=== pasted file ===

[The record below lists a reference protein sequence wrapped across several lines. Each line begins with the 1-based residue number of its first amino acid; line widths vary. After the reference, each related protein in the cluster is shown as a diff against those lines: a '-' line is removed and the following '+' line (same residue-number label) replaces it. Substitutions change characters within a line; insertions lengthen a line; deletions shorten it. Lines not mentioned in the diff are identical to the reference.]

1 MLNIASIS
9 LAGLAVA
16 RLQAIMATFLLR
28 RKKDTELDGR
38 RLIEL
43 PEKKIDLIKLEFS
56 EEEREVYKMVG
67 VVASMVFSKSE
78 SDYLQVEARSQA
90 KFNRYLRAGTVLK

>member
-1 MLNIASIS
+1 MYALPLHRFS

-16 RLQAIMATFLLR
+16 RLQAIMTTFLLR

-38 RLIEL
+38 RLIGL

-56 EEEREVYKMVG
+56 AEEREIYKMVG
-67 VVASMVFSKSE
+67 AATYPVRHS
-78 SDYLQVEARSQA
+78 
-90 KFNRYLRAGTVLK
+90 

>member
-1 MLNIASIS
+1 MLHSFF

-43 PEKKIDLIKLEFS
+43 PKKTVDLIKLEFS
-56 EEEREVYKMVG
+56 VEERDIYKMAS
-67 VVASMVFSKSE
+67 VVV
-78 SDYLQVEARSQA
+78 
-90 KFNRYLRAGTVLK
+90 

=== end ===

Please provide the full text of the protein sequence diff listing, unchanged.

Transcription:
[The record below lists a reference protein sequence wrapped across several lines. Each line begins with the 1-based residue number of its first amino acid; line widths vary. After the reference, each related protein in the cluster is shown as a diff against those lines: a '-' line is removed and the following '+' line (same residue-number label) replaces it. Substitutions change characters within a line; insertions lengthen a line; deletions shorten it. Lines not mentioned in the diff are identical to the reference.]

1 MLNIASIS
9 LAGLAVA
16 RLQAIMATFLLR
28 RKKDTELDGR
38 RLIEL
43 PEKKIDLIKLEFS
56 EEEREVYKMVG
67 VVASMVFSKSE
78 SDYLQVEARSQA
90 KFNRYLRAGTVLK

>member
-1 MLNIASIS
+1 MYALPLHRFS

-16 RLQAIMATFLLR
+16 RLQAIMTTFLLR

-38 RLIEL
+38 RLIGL

-56 EEEREVYKMVG
+56 AEEREIYKMVG
-67 VVASMVFSKSE
+67 AATYPVRHS
-78 SDYLQVEARSQA
+78 
-90 KFNRYLRAGTVLK
+90 

>member
-1 MLNIASIS
+1 MLHSFF

-43 PEKKIDLIKLEFS
+43 PKKTVDLIKLEFS
-56 EEEREVYKMVG
+56 VEERDIYKMAS
-67 VVASMVFSKSE
+67 VVV
-78 SDYLQVEARSQA
+78 
-90 KFNRYLRAGTVLK
+90 